Remember 20 Questions? It was one of those “keep the kids busy during long car rides” games that has faded into memory as children stare at movies on tablets or play games on phones to kill time.
I’ve revived 20 questions as part of my strategy as a volunteer in an English as a second language program that is based on a one-on-one conversation model. I started using it with my first conversation partner/student when I realized that she was prompting me to be the dominant speaker in our conversations and I was working hard to switch roles. As I was the person answering YES or NO in the game, she was forced to be verbose in comparison.
Inevitably, the end of a game of 20 questions would prompt a natural back & forth conversation about the object of the game—the mysterious person, place or thing. This is when I learned what she did and didn’t know about the history of her adopted country, and other topics that we could explore together.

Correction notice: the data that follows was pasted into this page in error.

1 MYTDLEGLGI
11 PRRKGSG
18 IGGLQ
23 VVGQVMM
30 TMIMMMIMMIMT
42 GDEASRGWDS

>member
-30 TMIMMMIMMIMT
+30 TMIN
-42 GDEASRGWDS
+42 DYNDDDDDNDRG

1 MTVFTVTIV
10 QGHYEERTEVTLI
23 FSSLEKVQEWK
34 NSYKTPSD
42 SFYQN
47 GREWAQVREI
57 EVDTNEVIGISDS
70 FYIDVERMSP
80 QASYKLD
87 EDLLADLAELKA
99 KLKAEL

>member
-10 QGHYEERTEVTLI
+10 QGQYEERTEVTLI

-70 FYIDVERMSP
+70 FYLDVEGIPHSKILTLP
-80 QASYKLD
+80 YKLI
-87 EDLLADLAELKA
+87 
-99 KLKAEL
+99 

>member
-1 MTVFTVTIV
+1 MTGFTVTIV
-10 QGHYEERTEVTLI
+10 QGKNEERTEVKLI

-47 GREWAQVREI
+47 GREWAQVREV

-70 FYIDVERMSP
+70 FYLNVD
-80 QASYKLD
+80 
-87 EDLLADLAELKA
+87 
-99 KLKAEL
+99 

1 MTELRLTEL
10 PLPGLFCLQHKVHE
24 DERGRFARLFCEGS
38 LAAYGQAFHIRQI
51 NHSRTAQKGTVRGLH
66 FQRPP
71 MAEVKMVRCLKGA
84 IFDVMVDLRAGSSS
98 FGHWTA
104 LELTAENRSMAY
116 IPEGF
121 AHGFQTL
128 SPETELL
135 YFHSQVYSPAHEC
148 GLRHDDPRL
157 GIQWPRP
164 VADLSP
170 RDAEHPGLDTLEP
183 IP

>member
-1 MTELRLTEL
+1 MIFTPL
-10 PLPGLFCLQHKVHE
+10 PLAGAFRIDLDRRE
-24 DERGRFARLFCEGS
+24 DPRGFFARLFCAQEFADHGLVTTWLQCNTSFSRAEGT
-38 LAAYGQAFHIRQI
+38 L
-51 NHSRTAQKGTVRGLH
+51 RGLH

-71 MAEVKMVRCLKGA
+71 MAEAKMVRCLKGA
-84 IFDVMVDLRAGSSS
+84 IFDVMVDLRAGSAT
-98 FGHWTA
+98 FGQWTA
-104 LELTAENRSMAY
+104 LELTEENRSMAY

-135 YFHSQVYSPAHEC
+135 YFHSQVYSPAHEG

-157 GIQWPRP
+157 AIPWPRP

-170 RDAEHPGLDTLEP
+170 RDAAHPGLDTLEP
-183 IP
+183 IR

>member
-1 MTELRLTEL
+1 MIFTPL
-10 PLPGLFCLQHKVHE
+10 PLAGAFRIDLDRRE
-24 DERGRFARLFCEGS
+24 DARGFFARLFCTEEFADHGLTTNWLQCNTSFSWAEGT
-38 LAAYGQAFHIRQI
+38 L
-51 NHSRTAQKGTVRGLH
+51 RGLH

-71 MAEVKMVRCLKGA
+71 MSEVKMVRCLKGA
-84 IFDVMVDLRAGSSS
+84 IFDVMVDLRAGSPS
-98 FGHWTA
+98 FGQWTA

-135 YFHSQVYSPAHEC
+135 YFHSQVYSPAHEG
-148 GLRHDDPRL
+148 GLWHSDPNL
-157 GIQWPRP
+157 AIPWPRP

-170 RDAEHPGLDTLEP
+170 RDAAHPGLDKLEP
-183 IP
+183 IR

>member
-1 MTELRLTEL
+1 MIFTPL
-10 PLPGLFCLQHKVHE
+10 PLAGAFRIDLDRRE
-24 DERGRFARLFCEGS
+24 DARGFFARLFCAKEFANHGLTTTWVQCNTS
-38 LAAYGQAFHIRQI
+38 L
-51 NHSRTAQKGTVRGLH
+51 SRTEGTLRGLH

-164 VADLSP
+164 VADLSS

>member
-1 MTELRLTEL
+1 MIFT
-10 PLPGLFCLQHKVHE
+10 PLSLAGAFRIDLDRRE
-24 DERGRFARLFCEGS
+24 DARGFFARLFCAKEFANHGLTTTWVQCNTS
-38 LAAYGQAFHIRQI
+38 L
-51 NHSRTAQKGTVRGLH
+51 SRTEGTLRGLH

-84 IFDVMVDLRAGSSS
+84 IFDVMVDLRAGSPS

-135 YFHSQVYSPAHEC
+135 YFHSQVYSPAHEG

I played a few round of 20 questions with my current conversation partner and it prompted an interesting discussion about what questions people ask of new acquaintances, and why they choose those questions. In many instances, it’s cultural.
Is it OK in a particular social or business setting to ask a stranger about work? Sometimes it’s the logical first question, sometimes, it feels rude and intrusive. In social dance circles, it’s easy to dance with a relative stranger for years before learning that he’s a lawyer or a train conductor or a research scientist. One of the great pleasures is the “leveling” that occurs when you don’t know, don’t ask, and don’t even care what the other person does for a living.
In real estate obsessed NYC, my student (a real estate agent) locked on to “where do you live?” as the most popular question. I asked him why he thought it was a common first question and he said it was all about status. Where you live communicates a great deal to the other New Yorkers. Although I pointed out to him that we were in a city where people of disparate financial backgrounds can live in the same building, he’s right in the general sense of LOCATION and STATUS being connected. He then laughed and said that in Russia you ask what people they drive and that reveals, status too.
I think that the choice of question reveals as much about the questioner as it does about the person being queried. Good to know when writing detective fiction!